Some companies will also choose to cautiously expand a more capital costly equity portfolio and invest in lower rated corporates. The initial capital market shock triggered by the Covid-19 pandemic revealed that insurers’ asset portfolios are exposed to such drastic fluctuations, however, they managed to withstand it and quickly bounce back. Equity risk, spread movements and rating changes were amongst the main factors that led to a significant drop in asset value at the beginning of the pandemic. Despite this, insurers are still looking to re-risk their portfolios.

Resilience in the face of Covid-19 and post-crisis shocks

Insurers have shown remarkable resilience in the face of the Covid-19 pandemic, in our view. The Life segment struggled the most due to adverse mortality results. The non-Life business has shown a strong performance.

The results of Life were more significantly impacted due to the following factors:

  • Insurers have reported losses in this segment on the back of mortality results;
  • The pandemic has had a significant impact on the value of new business;
  • Low interest rates and volatile markets have led to a negative impact on investment results in the Life segment.

Non-Life business has shown better results, despite additional pressure on the Health sector. This was largely due to factors such as:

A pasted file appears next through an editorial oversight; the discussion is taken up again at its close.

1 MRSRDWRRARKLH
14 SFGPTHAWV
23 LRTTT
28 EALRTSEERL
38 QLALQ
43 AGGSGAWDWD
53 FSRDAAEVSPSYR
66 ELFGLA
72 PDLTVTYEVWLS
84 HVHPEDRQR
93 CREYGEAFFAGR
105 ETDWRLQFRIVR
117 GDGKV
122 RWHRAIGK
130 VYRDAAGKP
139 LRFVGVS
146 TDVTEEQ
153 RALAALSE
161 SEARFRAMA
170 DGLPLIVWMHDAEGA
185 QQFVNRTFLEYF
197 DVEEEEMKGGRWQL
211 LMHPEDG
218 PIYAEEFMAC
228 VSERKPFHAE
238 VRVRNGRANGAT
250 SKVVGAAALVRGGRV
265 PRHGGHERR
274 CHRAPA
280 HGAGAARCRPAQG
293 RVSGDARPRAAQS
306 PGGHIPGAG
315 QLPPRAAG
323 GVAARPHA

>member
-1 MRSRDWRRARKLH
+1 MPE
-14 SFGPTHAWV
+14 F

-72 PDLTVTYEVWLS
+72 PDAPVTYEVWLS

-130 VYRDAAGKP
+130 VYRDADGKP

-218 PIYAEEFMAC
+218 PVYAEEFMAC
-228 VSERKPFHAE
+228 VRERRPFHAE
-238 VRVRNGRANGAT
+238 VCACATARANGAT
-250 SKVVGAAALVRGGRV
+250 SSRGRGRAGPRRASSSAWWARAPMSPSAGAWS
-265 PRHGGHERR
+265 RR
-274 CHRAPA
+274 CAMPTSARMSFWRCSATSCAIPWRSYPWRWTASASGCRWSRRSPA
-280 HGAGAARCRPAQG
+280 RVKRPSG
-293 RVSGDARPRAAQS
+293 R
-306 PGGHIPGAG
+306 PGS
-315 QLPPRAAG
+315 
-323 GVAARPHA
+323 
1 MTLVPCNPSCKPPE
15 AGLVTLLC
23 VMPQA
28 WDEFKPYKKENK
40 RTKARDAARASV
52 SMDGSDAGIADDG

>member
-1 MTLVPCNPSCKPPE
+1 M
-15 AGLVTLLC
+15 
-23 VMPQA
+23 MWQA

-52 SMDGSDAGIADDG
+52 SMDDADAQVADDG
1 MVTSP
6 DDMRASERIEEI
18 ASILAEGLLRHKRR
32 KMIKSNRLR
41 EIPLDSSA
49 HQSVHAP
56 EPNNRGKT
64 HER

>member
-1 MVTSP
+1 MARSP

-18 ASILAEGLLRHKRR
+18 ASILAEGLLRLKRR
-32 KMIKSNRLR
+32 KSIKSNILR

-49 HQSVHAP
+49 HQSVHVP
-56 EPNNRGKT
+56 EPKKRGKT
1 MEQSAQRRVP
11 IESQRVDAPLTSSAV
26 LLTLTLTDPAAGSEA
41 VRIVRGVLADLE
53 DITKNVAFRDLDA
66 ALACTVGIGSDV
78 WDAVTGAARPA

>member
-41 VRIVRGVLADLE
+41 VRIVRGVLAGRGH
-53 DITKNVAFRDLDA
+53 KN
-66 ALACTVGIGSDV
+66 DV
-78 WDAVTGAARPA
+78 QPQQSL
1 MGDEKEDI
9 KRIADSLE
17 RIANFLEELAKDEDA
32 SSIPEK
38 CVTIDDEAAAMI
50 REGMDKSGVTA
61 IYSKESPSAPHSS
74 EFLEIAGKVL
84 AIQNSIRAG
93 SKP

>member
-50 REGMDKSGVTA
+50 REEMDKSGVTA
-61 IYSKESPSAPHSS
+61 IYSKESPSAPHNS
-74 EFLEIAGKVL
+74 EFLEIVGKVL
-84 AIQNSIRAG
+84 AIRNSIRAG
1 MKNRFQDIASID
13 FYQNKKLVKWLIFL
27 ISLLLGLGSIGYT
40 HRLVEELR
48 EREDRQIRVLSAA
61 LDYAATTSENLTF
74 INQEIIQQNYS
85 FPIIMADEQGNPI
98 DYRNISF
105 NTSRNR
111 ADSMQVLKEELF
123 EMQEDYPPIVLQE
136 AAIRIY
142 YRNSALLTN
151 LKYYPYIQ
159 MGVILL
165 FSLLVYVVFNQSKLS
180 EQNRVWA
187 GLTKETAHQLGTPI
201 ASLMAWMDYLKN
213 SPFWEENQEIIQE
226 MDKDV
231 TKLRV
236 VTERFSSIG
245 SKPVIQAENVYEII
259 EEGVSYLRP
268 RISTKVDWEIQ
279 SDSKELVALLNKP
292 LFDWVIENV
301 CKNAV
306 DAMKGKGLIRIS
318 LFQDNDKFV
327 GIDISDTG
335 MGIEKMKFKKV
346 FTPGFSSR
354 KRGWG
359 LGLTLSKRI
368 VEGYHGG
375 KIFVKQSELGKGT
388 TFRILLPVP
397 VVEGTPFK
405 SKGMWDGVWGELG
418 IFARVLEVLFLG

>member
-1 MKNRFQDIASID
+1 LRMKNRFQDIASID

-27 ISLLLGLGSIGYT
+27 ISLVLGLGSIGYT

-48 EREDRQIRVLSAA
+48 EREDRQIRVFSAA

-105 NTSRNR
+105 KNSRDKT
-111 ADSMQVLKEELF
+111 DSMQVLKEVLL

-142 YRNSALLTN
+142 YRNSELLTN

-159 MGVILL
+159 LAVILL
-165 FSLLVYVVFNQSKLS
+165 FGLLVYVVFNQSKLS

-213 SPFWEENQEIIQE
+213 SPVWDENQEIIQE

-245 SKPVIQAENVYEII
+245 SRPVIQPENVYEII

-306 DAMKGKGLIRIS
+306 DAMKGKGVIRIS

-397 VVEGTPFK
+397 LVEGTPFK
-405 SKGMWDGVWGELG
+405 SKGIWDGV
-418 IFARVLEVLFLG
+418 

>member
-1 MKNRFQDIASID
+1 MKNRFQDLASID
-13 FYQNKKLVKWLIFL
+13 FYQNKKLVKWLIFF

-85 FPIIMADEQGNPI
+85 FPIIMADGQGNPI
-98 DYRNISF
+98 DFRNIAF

• Lower claims (for instance, given that people were working from home and travelling less, there have been fewer claims in P&C (property insurance and casualty insurance));
  • Lower demand for elective health care (due to the postponement of non-emergency medical treatment);
  • In some countries, like in the Netherlands, injections from the government.

Overall, insurers quickly adapted to the new operating environment and we have seen the impact of Covid-19 become less significant over time. The crisis had a minimal impact on the capitalisation of insurers, as the European Insurance and Occupational Pensions Authority (EIOPA) reported an average Solvency II ratio of 235% for the end of 2020, only seven percentage points lower than in 2019.

The health segment is well positioned to absorb the post-crisis shock